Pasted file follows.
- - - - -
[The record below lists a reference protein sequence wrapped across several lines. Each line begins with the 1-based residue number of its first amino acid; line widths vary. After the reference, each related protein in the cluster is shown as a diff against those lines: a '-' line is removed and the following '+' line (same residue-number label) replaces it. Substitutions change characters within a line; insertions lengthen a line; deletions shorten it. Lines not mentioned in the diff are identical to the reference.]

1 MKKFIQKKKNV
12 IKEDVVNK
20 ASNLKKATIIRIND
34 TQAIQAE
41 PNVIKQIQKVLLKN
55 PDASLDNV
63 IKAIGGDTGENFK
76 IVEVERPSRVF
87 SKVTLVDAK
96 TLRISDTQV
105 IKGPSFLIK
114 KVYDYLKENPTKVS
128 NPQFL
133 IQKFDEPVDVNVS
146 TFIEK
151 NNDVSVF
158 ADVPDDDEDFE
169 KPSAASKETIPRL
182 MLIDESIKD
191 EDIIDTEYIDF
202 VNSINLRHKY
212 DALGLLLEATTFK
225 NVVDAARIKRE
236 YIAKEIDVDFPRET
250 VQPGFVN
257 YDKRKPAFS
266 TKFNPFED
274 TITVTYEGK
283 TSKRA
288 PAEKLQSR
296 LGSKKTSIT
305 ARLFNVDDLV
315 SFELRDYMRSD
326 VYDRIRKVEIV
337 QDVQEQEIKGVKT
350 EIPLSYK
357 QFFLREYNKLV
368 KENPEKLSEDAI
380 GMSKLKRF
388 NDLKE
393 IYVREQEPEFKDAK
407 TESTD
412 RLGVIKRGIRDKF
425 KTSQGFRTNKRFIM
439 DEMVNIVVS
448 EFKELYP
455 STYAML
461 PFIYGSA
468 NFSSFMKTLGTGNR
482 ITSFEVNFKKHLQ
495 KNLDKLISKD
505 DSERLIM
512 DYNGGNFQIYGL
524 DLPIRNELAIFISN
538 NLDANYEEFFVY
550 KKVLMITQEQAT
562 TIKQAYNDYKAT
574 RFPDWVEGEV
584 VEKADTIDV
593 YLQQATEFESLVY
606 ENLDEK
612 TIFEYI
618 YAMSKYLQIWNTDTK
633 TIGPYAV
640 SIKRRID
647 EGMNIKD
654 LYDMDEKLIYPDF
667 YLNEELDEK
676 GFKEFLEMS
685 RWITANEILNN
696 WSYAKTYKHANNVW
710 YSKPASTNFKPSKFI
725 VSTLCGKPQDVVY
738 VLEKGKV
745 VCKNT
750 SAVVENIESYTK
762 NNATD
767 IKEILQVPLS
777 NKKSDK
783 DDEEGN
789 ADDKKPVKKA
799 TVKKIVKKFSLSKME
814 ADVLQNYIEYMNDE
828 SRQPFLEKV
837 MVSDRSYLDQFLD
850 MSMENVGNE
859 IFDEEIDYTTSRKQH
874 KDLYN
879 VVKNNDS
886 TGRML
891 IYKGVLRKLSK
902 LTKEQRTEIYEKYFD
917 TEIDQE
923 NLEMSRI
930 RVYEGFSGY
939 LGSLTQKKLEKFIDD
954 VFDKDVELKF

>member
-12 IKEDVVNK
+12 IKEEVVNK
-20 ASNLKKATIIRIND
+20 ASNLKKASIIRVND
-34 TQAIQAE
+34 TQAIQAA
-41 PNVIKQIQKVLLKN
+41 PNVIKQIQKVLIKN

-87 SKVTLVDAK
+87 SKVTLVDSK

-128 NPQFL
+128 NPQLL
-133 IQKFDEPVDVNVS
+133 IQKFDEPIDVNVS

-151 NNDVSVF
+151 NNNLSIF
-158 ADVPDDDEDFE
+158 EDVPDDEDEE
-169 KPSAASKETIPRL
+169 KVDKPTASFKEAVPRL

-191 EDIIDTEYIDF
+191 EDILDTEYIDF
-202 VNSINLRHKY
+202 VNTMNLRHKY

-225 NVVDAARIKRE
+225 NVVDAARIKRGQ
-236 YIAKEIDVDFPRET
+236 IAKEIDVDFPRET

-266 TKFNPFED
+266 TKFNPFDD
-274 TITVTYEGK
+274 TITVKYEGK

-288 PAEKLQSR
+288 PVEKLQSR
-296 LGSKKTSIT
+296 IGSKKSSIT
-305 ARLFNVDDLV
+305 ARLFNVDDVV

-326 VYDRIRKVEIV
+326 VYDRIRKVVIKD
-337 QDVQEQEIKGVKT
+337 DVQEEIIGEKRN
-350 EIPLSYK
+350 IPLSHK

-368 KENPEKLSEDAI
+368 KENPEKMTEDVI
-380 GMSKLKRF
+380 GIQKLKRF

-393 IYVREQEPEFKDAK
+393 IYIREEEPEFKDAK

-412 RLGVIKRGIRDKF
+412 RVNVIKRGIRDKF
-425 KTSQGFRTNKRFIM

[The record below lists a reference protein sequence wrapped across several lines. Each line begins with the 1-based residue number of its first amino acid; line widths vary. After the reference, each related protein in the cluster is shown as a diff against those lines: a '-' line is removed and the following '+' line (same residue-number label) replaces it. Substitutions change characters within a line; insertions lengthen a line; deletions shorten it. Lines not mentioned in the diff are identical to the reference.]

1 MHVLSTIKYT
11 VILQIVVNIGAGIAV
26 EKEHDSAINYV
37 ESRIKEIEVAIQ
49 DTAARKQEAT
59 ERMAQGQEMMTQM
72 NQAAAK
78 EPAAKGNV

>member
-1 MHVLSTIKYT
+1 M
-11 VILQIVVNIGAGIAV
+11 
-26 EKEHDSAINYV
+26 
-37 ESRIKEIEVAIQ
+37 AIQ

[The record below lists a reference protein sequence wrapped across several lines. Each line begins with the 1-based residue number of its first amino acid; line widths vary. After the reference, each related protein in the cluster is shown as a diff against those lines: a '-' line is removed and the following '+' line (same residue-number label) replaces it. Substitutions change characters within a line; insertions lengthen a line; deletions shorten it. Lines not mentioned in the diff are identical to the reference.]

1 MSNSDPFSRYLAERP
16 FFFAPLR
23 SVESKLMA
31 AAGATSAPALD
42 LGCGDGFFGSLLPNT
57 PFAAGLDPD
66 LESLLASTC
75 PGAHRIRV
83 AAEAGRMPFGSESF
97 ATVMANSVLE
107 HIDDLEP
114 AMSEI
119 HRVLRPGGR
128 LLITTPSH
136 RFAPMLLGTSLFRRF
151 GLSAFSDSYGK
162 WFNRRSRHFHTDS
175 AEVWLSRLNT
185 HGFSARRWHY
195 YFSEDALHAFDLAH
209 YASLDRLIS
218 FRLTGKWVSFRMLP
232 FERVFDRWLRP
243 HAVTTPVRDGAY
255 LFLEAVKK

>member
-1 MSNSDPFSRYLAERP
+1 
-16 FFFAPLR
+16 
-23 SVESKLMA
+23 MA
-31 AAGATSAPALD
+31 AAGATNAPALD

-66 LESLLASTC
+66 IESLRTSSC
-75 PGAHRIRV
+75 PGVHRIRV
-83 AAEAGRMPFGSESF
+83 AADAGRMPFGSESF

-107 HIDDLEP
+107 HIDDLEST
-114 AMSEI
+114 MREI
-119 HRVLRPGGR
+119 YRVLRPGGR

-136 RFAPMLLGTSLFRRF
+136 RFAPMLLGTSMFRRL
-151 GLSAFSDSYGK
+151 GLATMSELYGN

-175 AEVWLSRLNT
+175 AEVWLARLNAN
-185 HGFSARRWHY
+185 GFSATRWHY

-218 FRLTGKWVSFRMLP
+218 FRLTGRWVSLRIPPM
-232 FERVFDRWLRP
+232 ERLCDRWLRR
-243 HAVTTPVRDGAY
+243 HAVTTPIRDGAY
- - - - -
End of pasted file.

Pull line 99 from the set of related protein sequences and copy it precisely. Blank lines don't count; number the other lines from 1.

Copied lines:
>member